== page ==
has not been extended is labor standards and rights. Despite many in developed
countries who favor using trade policies for this purpose, resistance from the developing
world, as well as from corporations who employ labor there, has prevented it from even
being discussed.
1.1 Basic Information about WTO
❖ Location: Geneva, Switzerland
❖ Established: 1 January 1995
❖ Created By: Uruguay Round negotiations (1986–94)
❖ Membership: 134 countries (as of February 1999)
❖ Budget: 122 million Swiss francs for 1999
❖ Secretariat Stuff: 500
❖ Head: Director-general
2.0 Functions of World Trade Organization (WTO)
The WTO’s overriding objective is to help trade flow smoothly, freely, fairly and
predictably. It does this by:
➢ Administering trade agreements
➢ Acting as a forum for trade negotiations
➢ Settling trade disputes
➢ Reviewing national trade policies
➢ Assisting developing countries in trade policy issues, through technical
assistance and training programs
➢ Cooperating with other international organizations
3.0 Structure of World Trade Organization
The WTO has more than 130 members, accounting for over 90% of world trade. Over
30 others are negotiating membership. Decisions are made by the entire membership.
This is typically by consensus. A majority vote is not also possible but it has never been
used in the WTO, and was extremely rare under the WTO’s predecessor, GATT. The
WTO’s agreements have been ratified in all members’ parliaments.
The WTO’s top level decision-making body is the Ministerial Conference which meets at
least once every two years. Below this is the General Council (normally ambassadors
and heads of delegation in Geneva, but sometimes officials sent from members’
capitals) which meets several times a year in the Geneva headquarters. The General
Council also meets as the Trade Policy Review Body and the Dispute Settlement Body.
At the next level, the Goods Council, Service Council, and Intellectual Property Council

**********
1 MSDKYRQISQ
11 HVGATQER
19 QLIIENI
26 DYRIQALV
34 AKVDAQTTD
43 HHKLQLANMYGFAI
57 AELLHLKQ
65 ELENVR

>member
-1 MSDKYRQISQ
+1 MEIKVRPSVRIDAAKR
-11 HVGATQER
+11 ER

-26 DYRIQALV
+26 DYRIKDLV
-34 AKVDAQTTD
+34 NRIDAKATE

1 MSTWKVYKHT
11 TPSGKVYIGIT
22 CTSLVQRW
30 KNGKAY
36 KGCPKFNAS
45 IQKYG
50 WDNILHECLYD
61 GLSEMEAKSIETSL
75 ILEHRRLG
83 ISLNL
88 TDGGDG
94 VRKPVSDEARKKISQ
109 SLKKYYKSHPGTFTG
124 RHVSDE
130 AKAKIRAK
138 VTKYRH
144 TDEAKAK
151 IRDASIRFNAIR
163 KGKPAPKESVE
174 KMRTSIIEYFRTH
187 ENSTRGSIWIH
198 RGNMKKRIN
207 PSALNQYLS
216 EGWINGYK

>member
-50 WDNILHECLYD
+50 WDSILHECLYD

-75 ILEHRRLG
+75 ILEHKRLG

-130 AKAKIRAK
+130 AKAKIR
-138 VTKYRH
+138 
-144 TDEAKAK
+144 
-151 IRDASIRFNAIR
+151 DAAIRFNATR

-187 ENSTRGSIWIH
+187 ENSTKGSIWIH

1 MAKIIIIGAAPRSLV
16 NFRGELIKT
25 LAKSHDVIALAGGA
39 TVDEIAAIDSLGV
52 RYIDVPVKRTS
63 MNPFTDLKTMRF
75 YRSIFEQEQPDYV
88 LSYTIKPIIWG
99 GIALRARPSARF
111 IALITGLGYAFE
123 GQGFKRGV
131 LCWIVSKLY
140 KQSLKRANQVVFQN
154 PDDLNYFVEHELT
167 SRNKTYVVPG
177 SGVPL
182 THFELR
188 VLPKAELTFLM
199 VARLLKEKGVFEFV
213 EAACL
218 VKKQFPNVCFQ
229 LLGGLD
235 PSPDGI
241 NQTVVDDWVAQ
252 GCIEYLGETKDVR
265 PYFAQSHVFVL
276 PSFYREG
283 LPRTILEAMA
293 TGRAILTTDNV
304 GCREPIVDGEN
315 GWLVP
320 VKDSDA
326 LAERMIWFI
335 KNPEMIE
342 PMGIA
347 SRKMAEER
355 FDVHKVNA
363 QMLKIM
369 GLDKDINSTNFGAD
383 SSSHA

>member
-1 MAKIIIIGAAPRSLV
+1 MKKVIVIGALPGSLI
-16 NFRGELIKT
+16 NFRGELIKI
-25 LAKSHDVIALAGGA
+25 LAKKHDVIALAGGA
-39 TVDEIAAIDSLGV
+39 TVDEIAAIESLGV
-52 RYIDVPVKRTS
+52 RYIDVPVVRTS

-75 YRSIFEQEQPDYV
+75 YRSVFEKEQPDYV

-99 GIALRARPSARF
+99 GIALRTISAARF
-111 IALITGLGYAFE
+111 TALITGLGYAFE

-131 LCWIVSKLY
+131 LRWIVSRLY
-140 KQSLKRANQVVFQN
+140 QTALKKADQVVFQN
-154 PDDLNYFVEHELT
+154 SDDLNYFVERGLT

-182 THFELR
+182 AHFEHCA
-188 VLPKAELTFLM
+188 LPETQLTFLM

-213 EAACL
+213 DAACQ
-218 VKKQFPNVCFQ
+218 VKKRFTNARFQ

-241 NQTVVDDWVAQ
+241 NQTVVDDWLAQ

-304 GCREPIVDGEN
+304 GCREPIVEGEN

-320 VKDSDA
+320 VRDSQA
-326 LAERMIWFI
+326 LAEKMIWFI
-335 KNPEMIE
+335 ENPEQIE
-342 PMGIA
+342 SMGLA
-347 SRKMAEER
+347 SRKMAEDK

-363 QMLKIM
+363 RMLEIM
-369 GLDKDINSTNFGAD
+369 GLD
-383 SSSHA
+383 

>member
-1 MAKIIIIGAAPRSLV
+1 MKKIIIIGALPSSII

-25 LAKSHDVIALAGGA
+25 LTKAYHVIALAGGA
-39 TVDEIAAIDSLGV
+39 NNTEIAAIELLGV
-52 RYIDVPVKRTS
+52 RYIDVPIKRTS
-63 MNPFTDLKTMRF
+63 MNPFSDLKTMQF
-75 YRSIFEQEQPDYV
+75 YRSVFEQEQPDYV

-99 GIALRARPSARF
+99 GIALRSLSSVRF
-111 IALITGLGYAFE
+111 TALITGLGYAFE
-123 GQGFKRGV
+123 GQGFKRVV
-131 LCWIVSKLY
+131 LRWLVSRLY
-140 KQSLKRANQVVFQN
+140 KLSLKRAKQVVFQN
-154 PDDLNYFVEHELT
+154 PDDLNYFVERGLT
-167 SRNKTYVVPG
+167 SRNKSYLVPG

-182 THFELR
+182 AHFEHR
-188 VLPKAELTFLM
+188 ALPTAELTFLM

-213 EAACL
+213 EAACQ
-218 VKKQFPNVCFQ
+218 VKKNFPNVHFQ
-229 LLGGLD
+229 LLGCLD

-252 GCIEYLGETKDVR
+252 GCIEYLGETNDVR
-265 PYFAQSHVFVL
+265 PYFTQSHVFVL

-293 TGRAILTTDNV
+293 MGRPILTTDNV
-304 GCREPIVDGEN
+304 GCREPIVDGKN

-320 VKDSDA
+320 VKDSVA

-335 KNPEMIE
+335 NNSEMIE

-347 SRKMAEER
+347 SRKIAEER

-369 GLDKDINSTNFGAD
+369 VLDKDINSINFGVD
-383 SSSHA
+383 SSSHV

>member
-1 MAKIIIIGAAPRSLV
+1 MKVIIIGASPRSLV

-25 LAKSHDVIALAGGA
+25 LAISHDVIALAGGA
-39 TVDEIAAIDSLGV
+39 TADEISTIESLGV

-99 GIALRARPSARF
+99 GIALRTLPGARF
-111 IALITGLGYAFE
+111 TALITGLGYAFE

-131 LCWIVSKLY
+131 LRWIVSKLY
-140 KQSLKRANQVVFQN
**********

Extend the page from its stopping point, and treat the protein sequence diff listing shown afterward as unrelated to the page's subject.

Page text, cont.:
report to the General Council.
Numerous specialized committees, working groups and working parties deal with the
individual agreements and other areas such as the environment, development,
membership applications and regional trade agreements.
The first Ministerial Conference in Singapore in 1996 added three new working groups
to this structure. They deal with the relationship between trade and investment, the
interaction between trade and competition policy and transparency in government
procurement. At the second Ministerial Conference in Geneva in 1998 ministers decided
that the WTO would also study the area of electronic commerce, a task to be shared out
among existing councils and committees.
4.0 Secretariat of World Trade Organization
The WTO Secretariat, based in Geneva, has around 500 staff and is headed by a
director general. It does not have branch offices outside Geneva. Since decisions are
taken by the members themselves, the Secretariat does not have the decision-making
role those other international bureaucracies are given. The Secretariat’s main duties are
to supply technical support for the various councils and committees and the ministerial
conferences, to provide technical assistance for developing countries, to analyze world
trade, and to explain WTO affairs to the public and media.
The Secretariat also provides some forms of legal assistance in the dispute settlement